. . . I've been told that I write novels for email messages. Perhaps this is the way to go. I'll try to make each entry, or Gemstone, a "precious" one. On mediocre days, all I might be able to produce is a "semi-precious" entry. In any case, an entry might be a "neat" Gemstone--something that is uniquely mine.

Friday, January 9, 2009

New Year's Motto and Expressionism

"Chance favors only the prepared mind."

Louis Pasteur, French scientist and inventor of the process of pasteurization, can be credited with the above quote, but I'm going to adopt it for my motto for the New Year.

We've started the unit on Expressionism in Art class and since I know nothing of it, I'm going to prepare myself so that I can have an intelligent conversation with the Art teacher (or anyone else who comes up with the subject in the future). What our teacher reminded us today was that Impressionism is the painting of light, Cubism is the painting of what you know, and Surrealism is the painting of what you imagine (previous post here). Expressionism is art created in order to make a statement or to evoke emotions that developed during the early 1900's (during the time of World War 1). 

Mr. J gave many examples, such as the German Expressionist painting on the top right, "The Scream" by Edvard Munsch, which started the movement. The painting was done to reflect the horrors of war. Other types of Expressionism include Abstract, Fauvism, Dadaism, Minimalism, and Gestalt (shapes, geometric). 

Of all the kinds of Expressionism, I think that Abstract Expressionism is the most interpretive. Each different person can see a different image and feel something different as well. It is also the kind of Expressionism that a chimpanzee paints (previous post here). One famous Abstract Expressionist painter is Jackson Pollock, who painted this piece on the left called "No. 5."  To me, it looks like it was painted by dripping and drizzling paints over a canvas.  Guess what? It was! Is that talent or what?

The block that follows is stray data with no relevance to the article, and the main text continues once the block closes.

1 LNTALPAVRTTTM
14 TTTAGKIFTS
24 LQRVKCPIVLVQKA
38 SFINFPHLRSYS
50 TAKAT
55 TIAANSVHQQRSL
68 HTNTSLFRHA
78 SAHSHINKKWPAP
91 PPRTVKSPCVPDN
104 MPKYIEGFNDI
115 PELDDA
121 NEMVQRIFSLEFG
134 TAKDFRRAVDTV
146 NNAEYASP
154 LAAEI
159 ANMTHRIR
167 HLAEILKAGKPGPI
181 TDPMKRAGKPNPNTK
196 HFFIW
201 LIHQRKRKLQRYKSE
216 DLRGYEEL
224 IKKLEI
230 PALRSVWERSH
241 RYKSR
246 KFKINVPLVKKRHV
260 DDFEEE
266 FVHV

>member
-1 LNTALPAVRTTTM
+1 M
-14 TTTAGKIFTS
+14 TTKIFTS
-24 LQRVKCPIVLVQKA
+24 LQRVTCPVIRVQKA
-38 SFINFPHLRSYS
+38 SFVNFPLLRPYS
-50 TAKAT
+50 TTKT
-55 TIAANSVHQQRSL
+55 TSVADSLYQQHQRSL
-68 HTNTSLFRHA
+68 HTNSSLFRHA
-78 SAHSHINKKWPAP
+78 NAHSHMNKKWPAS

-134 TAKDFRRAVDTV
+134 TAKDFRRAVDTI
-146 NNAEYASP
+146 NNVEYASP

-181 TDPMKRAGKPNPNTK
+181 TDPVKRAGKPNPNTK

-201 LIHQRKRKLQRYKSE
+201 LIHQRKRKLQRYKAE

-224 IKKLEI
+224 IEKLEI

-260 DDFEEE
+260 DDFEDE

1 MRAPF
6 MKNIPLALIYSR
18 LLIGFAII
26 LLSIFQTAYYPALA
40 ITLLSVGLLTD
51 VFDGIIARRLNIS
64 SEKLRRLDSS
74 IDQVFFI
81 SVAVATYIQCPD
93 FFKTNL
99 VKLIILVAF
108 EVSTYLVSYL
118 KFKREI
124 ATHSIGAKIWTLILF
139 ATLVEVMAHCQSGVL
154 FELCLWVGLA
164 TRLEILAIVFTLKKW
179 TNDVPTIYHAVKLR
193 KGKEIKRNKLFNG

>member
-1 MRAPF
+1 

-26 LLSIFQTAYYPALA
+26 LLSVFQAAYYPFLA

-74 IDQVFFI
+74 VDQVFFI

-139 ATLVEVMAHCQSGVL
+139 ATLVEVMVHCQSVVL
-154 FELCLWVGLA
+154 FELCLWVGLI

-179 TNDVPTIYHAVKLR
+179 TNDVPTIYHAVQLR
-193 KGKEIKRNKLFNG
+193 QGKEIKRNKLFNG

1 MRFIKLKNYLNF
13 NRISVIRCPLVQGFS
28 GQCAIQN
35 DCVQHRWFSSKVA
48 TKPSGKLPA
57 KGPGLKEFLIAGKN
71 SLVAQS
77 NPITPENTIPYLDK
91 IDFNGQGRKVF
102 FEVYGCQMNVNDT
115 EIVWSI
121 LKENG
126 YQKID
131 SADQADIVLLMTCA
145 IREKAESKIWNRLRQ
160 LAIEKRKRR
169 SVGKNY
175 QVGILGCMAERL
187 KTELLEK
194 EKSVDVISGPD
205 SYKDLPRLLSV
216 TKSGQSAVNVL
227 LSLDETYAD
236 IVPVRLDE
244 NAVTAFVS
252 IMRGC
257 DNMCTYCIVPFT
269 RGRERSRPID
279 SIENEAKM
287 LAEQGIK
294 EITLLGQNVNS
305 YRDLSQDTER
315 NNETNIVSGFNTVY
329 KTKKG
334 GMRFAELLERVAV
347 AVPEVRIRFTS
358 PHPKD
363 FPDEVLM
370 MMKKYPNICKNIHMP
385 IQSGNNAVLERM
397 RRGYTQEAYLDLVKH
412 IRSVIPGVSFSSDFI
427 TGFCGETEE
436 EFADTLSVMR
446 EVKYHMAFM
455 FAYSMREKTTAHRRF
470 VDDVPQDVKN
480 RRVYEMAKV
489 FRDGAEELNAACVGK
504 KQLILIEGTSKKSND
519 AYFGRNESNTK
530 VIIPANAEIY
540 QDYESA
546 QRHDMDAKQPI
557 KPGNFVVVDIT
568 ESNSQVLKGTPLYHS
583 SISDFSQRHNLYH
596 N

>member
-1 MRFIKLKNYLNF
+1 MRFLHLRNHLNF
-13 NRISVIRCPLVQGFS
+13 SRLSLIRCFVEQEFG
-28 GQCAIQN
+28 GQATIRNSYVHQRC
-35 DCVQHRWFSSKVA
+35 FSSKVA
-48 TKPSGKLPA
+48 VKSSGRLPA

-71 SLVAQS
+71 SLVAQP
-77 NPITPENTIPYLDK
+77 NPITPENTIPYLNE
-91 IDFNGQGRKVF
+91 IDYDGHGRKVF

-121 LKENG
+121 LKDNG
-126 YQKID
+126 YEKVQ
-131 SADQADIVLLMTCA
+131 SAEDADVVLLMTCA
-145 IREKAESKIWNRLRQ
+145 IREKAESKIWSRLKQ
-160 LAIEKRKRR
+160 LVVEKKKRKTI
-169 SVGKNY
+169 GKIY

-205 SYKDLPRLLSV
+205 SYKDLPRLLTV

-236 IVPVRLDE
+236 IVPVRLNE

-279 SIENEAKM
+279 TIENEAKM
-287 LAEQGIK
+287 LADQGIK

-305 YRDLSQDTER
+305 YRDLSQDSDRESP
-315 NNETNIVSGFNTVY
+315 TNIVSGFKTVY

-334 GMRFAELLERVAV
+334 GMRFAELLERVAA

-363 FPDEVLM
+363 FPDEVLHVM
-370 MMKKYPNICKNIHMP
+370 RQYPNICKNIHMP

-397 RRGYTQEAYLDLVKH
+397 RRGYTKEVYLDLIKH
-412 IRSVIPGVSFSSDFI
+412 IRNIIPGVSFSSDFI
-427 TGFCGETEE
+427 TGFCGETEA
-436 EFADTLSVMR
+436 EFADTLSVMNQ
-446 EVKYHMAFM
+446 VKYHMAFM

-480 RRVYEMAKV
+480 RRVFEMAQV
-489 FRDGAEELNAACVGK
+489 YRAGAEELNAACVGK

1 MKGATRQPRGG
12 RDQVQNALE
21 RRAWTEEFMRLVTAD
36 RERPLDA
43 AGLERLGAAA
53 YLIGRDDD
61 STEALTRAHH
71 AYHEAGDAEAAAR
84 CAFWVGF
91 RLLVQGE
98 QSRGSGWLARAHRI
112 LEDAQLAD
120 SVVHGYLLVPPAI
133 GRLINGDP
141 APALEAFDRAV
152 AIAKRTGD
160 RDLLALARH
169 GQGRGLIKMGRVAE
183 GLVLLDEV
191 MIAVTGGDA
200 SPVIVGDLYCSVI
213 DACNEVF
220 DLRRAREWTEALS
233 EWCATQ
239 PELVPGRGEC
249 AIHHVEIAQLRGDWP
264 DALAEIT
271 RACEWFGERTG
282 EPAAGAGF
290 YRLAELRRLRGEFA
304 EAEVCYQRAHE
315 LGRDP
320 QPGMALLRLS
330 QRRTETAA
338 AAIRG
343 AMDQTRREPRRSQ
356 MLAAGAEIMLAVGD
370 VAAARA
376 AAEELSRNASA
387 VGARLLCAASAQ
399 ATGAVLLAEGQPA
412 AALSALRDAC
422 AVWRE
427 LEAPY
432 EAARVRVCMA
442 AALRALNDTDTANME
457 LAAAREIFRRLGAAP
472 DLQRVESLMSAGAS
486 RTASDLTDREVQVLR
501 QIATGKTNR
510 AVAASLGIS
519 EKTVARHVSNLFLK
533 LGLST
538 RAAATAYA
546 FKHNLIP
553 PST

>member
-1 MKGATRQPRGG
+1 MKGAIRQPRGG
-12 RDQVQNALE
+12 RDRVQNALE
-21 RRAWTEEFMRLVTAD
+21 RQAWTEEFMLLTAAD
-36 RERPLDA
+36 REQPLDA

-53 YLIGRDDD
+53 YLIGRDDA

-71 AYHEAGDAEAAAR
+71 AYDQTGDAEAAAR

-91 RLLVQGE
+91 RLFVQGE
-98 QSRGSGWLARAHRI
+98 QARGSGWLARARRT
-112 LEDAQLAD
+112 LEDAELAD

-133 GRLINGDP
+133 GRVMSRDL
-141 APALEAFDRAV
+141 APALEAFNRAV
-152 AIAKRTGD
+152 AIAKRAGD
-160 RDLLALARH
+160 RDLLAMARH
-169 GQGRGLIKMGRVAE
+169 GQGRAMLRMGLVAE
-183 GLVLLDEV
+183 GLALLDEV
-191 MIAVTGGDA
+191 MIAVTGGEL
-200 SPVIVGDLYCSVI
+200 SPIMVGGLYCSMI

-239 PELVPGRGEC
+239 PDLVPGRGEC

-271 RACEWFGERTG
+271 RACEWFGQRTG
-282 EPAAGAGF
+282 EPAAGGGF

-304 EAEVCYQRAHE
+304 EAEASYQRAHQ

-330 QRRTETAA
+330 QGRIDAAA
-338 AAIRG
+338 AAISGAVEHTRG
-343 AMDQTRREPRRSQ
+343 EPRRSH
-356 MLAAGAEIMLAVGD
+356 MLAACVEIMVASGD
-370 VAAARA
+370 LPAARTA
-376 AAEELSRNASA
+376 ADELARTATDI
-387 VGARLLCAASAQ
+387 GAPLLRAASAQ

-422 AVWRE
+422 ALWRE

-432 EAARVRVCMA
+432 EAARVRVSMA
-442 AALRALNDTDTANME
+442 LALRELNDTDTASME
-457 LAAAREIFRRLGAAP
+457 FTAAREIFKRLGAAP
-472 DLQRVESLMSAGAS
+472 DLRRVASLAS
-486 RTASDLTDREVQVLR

Another form of Expressionism that I found interesting is the form of Minimalism. Maybe it is the simplicity of paintings that aren't all "cluttered up" with chaos. If you know me, you know I don't do too well with chaos, whether it be crowded places, loud parties, or Los Angeles traffic. Visual chaos is too much as well. The minimalist painter tends to paint the solid black squares on a canvass or a vertical stripe from the top of a canvas to the bottom and will call it art.  But there are good pieces out there like the one here on the above right, "Composition No. 10," by Piet Mondrian.

So now I go prepared and am confident that I can carry on a conversation about Expressionistic art.  For at least two minutes, anyway.

One other thing, I've gotten a reading assignment from the 6th grade teacher. Next week, she'll introduce the novel, "Tangerine" by Edward Bloor to her 6th grade Language Arts class. Since "chance favors only the prepared mind," I've got to read it this weekend so that I can work with the students in the weeks to come on their question and vocabulary packets. It looks pretty good. 


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